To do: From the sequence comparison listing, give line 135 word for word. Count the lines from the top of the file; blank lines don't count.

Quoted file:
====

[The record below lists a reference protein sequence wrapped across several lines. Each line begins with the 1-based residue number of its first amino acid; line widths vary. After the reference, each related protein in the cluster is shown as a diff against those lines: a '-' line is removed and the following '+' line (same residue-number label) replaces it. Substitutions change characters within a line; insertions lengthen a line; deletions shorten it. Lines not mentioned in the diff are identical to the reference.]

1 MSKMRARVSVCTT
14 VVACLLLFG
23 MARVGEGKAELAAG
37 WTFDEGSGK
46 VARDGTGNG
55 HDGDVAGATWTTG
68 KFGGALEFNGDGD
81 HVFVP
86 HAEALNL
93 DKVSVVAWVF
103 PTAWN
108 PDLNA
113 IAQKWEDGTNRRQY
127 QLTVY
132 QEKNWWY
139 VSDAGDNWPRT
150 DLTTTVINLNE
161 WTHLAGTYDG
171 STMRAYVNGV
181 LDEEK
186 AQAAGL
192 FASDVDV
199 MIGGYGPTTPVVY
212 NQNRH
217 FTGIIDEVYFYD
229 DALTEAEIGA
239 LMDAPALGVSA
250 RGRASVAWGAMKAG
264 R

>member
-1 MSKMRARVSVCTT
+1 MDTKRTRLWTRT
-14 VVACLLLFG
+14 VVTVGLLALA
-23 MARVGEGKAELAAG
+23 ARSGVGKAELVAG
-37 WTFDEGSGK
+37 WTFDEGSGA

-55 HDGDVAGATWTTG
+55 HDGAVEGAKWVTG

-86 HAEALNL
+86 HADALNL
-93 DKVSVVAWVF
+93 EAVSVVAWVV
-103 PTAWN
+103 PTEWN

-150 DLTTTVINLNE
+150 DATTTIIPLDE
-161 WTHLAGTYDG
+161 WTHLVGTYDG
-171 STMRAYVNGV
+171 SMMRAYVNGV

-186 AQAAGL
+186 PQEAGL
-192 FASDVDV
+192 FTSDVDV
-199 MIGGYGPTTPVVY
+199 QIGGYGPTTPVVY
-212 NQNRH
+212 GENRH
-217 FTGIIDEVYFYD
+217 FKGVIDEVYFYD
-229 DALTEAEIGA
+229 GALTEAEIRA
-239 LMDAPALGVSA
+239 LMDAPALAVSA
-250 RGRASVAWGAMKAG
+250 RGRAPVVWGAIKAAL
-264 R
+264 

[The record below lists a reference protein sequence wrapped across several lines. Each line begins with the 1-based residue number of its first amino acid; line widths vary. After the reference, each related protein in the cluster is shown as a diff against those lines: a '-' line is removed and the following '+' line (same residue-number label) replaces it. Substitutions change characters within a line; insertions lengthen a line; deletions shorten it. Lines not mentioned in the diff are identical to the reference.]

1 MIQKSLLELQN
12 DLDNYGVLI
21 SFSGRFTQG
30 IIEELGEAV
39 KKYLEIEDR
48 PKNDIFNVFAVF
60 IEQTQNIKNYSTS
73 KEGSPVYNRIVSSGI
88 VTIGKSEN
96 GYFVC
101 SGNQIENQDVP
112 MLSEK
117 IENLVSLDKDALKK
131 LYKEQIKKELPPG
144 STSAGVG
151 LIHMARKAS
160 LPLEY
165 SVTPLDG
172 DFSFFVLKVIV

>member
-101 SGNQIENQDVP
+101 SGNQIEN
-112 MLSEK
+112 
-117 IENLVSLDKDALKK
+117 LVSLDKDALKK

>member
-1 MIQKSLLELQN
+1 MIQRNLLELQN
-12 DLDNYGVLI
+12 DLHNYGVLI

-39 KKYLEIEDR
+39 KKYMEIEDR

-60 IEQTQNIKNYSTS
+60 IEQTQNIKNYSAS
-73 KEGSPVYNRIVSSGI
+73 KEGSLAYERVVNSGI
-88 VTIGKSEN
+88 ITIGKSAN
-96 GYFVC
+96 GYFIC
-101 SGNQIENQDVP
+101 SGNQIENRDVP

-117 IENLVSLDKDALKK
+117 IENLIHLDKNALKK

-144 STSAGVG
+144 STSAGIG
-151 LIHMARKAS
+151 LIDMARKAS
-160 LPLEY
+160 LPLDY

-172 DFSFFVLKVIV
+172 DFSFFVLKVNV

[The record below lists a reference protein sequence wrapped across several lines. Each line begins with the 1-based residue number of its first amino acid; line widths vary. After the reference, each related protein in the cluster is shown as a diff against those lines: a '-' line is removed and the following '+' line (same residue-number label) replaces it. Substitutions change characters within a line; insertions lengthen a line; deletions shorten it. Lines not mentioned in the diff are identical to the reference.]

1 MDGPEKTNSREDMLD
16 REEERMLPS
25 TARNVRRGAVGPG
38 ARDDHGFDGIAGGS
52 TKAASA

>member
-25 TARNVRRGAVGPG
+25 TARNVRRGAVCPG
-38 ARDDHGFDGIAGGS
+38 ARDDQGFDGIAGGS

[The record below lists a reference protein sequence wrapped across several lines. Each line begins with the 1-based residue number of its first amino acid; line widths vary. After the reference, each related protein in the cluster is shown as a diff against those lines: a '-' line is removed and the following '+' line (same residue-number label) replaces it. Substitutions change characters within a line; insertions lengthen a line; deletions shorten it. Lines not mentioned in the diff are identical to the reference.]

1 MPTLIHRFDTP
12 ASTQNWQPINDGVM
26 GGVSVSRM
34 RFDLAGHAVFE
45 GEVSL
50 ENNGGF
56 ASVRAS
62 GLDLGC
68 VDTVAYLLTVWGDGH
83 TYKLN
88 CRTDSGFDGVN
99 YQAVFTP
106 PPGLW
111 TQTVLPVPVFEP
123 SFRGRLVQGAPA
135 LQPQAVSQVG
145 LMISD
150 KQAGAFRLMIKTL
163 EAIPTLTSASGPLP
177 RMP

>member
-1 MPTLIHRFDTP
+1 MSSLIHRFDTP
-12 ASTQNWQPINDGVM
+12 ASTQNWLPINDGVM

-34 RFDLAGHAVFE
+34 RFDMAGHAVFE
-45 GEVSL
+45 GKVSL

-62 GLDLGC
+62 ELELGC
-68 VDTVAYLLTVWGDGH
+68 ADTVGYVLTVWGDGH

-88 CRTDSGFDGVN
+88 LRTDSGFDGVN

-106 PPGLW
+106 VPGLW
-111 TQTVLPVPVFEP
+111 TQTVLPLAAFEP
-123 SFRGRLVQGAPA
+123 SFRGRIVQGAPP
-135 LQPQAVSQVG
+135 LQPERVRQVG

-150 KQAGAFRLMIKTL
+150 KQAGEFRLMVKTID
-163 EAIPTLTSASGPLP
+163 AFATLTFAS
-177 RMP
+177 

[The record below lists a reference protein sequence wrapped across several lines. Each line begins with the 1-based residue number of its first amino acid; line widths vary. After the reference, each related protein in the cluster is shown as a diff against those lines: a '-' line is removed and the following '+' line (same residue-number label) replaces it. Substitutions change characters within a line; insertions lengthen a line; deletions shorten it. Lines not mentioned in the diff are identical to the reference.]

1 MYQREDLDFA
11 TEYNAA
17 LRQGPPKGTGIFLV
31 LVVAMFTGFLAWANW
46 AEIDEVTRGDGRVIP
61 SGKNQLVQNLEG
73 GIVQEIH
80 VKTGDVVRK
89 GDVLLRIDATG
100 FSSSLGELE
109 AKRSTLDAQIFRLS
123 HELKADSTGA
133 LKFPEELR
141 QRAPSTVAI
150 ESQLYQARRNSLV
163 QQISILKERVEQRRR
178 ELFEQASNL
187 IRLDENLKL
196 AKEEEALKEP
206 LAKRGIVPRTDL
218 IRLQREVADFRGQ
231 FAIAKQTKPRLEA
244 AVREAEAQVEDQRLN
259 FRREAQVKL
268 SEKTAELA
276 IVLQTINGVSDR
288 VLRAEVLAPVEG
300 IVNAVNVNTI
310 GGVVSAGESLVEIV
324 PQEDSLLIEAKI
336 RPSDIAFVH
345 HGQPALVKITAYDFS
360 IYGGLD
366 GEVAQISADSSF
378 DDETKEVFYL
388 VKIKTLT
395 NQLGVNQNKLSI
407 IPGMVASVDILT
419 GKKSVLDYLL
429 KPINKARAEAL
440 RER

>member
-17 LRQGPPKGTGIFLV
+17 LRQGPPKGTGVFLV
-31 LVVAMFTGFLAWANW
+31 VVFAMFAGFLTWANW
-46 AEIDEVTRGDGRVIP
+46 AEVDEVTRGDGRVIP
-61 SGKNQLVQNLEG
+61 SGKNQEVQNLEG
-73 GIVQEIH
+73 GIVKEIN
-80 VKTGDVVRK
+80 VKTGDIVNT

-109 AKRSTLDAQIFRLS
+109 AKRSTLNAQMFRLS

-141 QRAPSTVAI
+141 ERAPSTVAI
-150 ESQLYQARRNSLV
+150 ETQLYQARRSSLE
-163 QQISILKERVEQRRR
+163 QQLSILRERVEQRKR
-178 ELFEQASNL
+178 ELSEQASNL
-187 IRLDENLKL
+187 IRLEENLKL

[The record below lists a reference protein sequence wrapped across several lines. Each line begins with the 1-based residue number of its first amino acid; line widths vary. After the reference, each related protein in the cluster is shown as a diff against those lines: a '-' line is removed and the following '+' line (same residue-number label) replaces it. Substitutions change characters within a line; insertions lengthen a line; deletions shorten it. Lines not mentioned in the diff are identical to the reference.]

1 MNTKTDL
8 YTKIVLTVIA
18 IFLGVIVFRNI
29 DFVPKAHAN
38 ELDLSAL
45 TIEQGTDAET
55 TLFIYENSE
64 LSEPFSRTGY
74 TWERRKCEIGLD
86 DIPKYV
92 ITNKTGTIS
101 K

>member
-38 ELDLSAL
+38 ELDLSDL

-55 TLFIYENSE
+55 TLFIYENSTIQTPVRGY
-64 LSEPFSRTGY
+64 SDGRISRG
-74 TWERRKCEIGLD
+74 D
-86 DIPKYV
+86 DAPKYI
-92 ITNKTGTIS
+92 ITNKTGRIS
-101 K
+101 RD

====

-38 ARDDHGFDGIAGGS